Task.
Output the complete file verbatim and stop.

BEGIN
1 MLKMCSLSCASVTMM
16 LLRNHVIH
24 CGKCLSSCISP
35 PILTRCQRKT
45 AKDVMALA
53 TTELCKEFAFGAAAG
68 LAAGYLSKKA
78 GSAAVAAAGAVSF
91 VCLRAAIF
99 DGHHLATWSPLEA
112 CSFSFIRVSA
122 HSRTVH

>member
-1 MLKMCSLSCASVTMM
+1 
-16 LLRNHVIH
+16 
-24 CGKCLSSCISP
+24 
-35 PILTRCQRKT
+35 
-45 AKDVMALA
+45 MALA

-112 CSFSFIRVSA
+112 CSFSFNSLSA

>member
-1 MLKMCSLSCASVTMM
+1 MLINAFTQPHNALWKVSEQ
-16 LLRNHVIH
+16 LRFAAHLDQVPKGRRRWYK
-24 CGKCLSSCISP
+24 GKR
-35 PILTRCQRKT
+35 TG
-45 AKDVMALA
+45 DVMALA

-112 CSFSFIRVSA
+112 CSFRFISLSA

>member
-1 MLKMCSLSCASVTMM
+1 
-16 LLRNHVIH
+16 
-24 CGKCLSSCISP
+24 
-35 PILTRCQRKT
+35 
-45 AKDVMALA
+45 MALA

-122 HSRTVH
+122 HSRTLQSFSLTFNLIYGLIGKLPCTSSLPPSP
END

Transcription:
1 MLKMCSLSCASVTMM
16 LLRNHVIH
24 CGKCLSSCISP
35 PILTRCQRKT
45 AKDVMALA
53 TTELCKEFAFGAAAG
68 LAAGYLSKKA
78 GSAAVAAAGAVSF
91 VCLRAAIF
99 DGHHLATWSPLEA
112 CSFSFIRVSA
122 HSRTVH

>member
-1 MLKMCSLSCASVTMM
+1 
-16 LLRNHVIH
+16 
-24 CGKCLSSCISP
+24 
-35 PILTRCQRKT
+35 
-45 AKDVMALA
+45 MALA

-112 CSFSFIRVSA
+112 CSFSFNSLSA

>member
-1 MLKMCSLSCASVTMM
+1 MLINAFTQPHNALWKVSEQ
-16 LLRNHVIH
+16 LRFAAHLDQVPKGRRRWYK
-24 CGKCLSSCISP
+24 GKR
-35 PILTRCQRKT
+35 TG
-45 AKDVMALA
+45 DVMALA

-112 CSFSFIRVSA
+112 CSFRFISLSA

>member
-1 MLKMCSLSCASVTMM
+1 
-16 LLRNHVIH
+16 
-24 CGKCLSSCISP
+24 
-35 PILTRCQRKT
+35 
-45 AKDVMALA
+45 MALA

-122 HSRTVH
+122 HSRTLQSFSLTFNLIYGLIGKLPCTSSLPPSP